Image: Diffraction at work. The grooves of a compact disc can act as a grating and produce iridescent reflections.
Credit: Wikimedia Commons.

Re-Envisioning the Telescope

by PAUL GILSTER on NOVEMBER 6, 2012

An inventor named Tom Ditto has been casting a serious look at diffraction gratings as large primary collectors for telescopes, work that has been getting a bit of a buzz on the Internet. See, for example, An Old Idea Gives Telescopes a New Twist, and ponder how much the eponymous Dittoscope sounds like something out of a Tom Swift story. Nonetheless, an instrument based on a diffraction grating as its primary light-gathering source may prove useful in a variety of astronomical settings, including the ability to produce extremely high quality spectroscopic information for radial velocity exoplanet searches.

Diffraction happens when a small obstacle or opening causes a wave of light to interfere with itself, creating patterns that depend on the size of the diffracting object and the size of the wave. A diffraction grating, in this case a flat surface with a regular pattern of grooves, can be used to separate different wavelengths of light, which will interfere at different angles. The use of diffraction gratings in astronomy dates from 1786, when the American clockmaker and astronomer David Rittenhouse ran experiments on the behavior of diffracted light. Joseph von Fraunhofer would later use dispersion by diffraction grating to resolve atomic lines of sunlight and starlight. Spectroscopy has made use of diffraction gratings to study the stars ever since.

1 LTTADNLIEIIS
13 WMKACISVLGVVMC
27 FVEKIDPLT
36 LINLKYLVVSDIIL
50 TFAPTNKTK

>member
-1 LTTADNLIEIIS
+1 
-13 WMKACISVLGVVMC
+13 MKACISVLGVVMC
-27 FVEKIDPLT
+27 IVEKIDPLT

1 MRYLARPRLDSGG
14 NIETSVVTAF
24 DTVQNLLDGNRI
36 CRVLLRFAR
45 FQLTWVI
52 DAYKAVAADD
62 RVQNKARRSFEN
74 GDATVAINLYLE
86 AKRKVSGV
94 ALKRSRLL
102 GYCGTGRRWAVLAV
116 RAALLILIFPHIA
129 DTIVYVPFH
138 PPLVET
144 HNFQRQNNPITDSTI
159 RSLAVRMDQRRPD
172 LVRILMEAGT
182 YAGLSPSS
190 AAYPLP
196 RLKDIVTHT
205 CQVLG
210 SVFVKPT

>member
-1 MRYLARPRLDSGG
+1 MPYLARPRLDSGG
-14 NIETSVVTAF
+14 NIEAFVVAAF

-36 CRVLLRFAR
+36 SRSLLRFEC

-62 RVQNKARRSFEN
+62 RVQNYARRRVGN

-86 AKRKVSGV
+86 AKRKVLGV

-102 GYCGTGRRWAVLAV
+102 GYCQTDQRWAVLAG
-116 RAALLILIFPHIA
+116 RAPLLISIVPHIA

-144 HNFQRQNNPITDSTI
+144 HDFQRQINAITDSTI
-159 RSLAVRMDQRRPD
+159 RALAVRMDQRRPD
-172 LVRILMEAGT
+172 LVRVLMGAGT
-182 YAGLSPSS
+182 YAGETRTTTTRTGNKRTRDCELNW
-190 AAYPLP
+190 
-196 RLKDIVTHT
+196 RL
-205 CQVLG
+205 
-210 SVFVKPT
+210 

In a presentation to the NASA Institute for Advanced Concepts back in 2007, Ditto showed that his Dittoscope could be conceptualized as a standard telescope capable of spectroscopy aimed at a flat grating. The standard telescope’s spectrometer has its own grating and slit. The use of the second spectrometer eliminates the overlapping spectra from the flat primary grating. Each object is thus imaged at a single wavelength at any unique angle of incidence. There are no moving parts other than the rotating Earth, with the instrument oriented east to west.

The ground based Dittoscope, then, takes advantage of the Earth’s rotation, as described in the presentation for Ditto’s Phase I study: “The precession of objects in the night sky causes their incident angles to rotate. For any incident angle there is a corresponding wavelength, so an entire spectrogram can be assembled over the course of a night.” With this enormous field of view — a 40 degree arc — millions of stars are placed within view simultaneously:

Read more: Re-Envisioning the Telescope — Centauri Dreams.

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